• Your peers won’t tell you what to read and how to read because they are not readers or researchers.
  • There are many drama and theatre Departments in the country. And there are many so called academics who are teaching drama and theatre. But we hardly see what they write or publish.
  • So, don’t end up been stagnated academics like them. You have a responsibility and you are accountable. Keep this in mind. The society wants you to do research and publish your written works/creative works.
  • Spend time with your family in the week end. But you need to continue your writing and reading.

ACTION:

  • Set up a writing task and start writing without procrastination.
  • If you continue your writing (500 words per day) / (5 days a week), at the end of the week you can achieve 2500 words. This is a great achievement.
  • If you continue this exercise for 4 weeks, you can achieve 10,000 words. WHAT A BIG ACHIEVEMENT!
  • So writing a thesis is not a mammoth task if you do it systematically.
  • Do not think that you are going to write a 50,000 words thesis. Set up a daily target and try to achieve it. In time, you will achieve your big target gradually.

As you can see, there are many things that you may need to cultivate to become a good researcher. Think and act immediately. You are not late. Change your life style that prepare for a big change if you need to become an effective researcher. There are communities around you that help you to achieve your goals. Ask help and discuss with them all the time. Don’t be isolated and become a mere ‘thinker’. Talk to your research community and share your thoughts and ideas.

Short Course on Research in Visual and Performing Arts

Introduction

The Faculty of Graduate Studies (FGS) at the University of the Visual and Performing Arts (UVPA) had been established in 2015 to facilitate postgraduate studies for University leavers and professionals who are seeking higher degree qualifications and to conduct their research in various visual and performing arts disciplines. Since its establishment, the FGS has facilitated and supported UVPA graduates and other professionals to pursue MPhil and PhD degrees as a qualification for their academic and professional careers. Being a premier educational institute for visual and performing arts, the FGS of the UVPA has demonstrated its capacity in providing quality supervision and guidance for postgraduate candidates. To develop the research culture of visual and performing arts, the FGS at UVPA attempts to absorb recent developments in research on visual and performing arts. In this juncture, it encourages postgraduates to pursue practice-based-research, one of the most popular approaches in diverse fields of creative arts at present.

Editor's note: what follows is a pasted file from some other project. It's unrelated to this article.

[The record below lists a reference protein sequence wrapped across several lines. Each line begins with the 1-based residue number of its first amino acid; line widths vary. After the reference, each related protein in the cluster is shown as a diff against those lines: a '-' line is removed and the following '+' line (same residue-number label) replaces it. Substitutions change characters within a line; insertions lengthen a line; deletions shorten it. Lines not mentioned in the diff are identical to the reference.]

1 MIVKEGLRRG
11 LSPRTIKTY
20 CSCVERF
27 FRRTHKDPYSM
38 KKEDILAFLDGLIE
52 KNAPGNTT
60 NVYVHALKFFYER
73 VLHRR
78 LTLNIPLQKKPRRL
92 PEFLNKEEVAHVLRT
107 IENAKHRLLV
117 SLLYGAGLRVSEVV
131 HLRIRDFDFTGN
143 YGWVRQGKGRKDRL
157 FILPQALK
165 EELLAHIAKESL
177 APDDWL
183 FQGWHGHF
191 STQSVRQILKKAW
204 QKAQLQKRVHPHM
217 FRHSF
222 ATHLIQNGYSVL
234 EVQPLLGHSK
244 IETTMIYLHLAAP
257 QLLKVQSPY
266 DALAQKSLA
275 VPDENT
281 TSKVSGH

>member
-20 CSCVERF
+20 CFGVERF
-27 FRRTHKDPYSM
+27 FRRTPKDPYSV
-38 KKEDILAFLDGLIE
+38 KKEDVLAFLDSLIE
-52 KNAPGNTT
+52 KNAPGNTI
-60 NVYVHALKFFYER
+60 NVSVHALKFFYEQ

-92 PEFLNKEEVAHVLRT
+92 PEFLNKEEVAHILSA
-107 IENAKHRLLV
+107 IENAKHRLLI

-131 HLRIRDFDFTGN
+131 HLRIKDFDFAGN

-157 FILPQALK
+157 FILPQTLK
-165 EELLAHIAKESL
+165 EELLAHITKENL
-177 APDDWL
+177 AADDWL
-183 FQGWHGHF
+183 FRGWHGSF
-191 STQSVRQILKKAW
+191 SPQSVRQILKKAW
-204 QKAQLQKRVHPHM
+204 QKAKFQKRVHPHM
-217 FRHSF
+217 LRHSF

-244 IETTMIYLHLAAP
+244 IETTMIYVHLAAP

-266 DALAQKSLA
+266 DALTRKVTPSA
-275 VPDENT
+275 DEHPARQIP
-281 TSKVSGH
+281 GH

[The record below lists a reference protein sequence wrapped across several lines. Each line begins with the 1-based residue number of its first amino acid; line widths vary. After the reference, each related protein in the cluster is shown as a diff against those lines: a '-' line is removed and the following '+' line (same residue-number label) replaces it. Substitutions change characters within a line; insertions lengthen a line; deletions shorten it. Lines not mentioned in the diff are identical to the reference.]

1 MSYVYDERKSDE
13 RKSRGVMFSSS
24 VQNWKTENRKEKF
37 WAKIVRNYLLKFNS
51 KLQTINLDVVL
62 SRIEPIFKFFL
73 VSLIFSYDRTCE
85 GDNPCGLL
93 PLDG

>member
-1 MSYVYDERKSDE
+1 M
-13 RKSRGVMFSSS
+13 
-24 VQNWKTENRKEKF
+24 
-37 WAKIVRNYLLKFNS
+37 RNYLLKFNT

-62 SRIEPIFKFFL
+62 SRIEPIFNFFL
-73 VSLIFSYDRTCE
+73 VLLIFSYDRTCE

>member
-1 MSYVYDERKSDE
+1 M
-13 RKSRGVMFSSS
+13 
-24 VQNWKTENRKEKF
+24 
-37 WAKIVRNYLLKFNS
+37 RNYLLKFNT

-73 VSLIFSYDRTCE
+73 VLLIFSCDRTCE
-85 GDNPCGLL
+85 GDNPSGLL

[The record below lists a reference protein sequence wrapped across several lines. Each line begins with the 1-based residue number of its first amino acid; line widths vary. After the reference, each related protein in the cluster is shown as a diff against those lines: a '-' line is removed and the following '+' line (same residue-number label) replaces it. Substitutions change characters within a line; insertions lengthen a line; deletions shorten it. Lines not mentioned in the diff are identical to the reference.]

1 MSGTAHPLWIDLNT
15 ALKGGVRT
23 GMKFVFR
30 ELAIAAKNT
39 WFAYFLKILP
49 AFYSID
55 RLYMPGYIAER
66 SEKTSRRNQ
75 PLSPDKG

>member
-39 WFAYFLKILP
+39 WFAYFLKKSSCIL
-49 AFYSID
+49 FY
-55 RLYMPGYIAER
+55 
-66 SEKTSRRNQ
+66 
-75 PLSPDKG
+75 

Rationale

Research in visual and performing arts has been heavily dominated by social science research paradigm. It is clearly evident that research carried out in theatre, dance, cultural and ritual studies and other related disciplines for the last four decades has been conducted through the social science research model which is intrinsically linked to positivism. In this social science model of research, knowledge is defined as something that is existing outside the researchers’ world and the objective of doing a research is to extricate this hidden knowledge and present it in an accepted written form. This written form is the classical way of writing a thesis or a dissertation. FGS at UVPA has also been following this classical model of social science research and has provided guidelines and supervision accordingly.  However, with the advent of poststructuralist thought and feminist intervention in cultural studies, the question of knowledge and the researcher’s subjectivity within the research paradigm have been heavily debated and contested. Further, especially in visual and performing arts, new research methodologies and tools have been re-invented and re-interpreted in order for ‘practitioner-researchers’ to extricate new knowledge paradigms they generate through artistic and reflective practices. With these development and arguments, research in visual and performing arts needs to re-think and re-access its epistemological and knowledge generation. The ongoing developments of new way of looking at knowledge and knowledge development in arts-based research have been a turning point in creative practices. Hence, the FGS at UVPA proposes a short course on research in Visual and Performing Arts, bringing novel approaches to research in creative arts practices.